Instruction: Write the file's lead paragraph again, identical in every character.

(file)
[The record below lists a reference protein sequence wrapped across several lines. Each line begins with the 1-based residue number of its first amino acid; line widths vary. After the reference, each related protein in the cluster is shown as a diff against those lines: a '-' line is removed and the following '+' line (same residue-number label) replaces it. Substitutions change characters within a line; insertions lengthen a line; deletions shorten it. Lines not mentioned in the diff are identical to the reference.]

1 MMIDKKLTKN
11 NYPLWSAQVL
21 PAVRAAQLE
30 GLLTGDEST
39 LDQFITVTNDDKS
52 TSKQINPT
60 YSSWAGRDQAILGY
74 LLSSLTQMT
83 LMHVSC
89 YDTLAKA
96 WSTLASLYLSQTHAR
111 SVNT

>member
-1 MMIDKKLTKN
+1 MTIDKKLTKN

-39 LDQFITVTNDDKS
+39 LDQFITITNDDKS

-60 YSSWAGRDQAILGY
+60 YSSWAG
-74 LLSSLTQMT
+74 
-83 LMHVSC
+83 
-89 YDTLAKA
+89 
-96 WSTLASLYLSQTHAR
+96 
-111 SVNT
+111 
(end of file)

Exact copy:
[The record below lists a reference protein sequence wrapped across several lines. Each line begins with the 1-based residue number of its first amino acid; line widths vary. After the reference, each related protein in the cluster is shown as a diff against those lines: a '-' line is removed and the following '+' line (same residue-number label) replaces it. Substitutions change characters within a line; insertions lengthen a line; deletions shorten it. Lines not mentioned in the diff are identical to the reference.]